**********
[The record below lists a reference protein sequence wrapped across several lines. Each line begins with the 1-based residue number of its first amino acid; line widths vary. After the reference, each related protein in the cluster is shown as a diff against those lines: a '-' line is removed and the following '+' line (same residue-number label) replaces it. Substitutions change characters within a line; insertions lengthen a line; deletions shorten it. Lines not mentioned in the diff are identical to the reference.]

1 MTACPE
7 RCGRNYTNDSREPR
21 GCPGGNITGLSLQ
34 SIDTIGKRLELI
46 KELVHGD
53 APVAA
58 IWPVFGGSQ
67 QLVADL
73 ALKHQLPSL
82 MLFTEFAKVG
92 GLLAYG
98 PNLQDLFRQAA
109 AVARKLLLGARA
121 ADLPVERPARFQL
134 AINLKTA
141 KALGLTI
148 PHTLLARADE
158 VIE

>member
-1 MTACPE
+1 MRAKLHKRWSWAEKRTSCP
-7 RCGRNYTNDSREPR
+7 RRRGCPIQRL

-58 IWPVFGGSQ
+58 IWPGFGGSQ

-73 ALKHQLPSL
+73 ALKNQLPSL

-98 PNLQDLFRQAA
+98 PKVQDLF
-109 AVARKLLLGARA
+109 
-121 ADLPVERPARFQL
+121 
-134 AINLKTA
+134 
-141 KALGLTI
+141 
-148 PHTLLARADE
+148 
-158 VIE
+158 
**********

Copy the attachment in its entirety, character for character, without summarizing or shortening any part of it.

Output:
[The record below lists a reference protein sequence wrapped across several lines. Each line begins with the 1-based residue number of its first amino acid; line widths vary. After the reference, each related protein in the cluster is shown as a diff against those lines: a '-' line is removed and the following '+' line (same residue-number label) replaces it. Substitutions change characters within a line; insertions lengthen a line; deletions shorten it. Lines not mentioned in the diff are identical to the reference.]

1 MTACPE
7 RCGRNYTNDSREPR
21 GCPGGNITGLSLQ
34 SIDTIGKRLELI
46 KELVHGD
53 APVAA
58 IWPVFGGSQ
67 QLVADL
73 ALKHQLPSL
82 MLFTEFAKVG
92 GLLAYG
98 PNLQDLFRQAA
109 AVARKLLLGARA
121 ADLPVERPARFQL
134 AINLKTA
141 KALGLTI
148 PHTLLARADE
158 VIE

>member
-1 MTACPE
+1 MRAKLHKRWSWAEKRTSCP
-7 RCGRNYTNDSREPR
+7 RRRGCPIQRL

-58 IWPVFGGSQ
+58 IWPGFGGSQ

-73 ALKHQLPSL
+73 ALKNQLPSL

-98 PNLQDLFRQAA
+98 PKVQDLF
-109 AVARKLLLGARA
+109 
-121 ADLPVERPARFQL
+121 
-134 AINLKTA
+134 
-141 KALGLTI
+141 
-148 PHTLLARADE
+148 
-158 VIE
+158 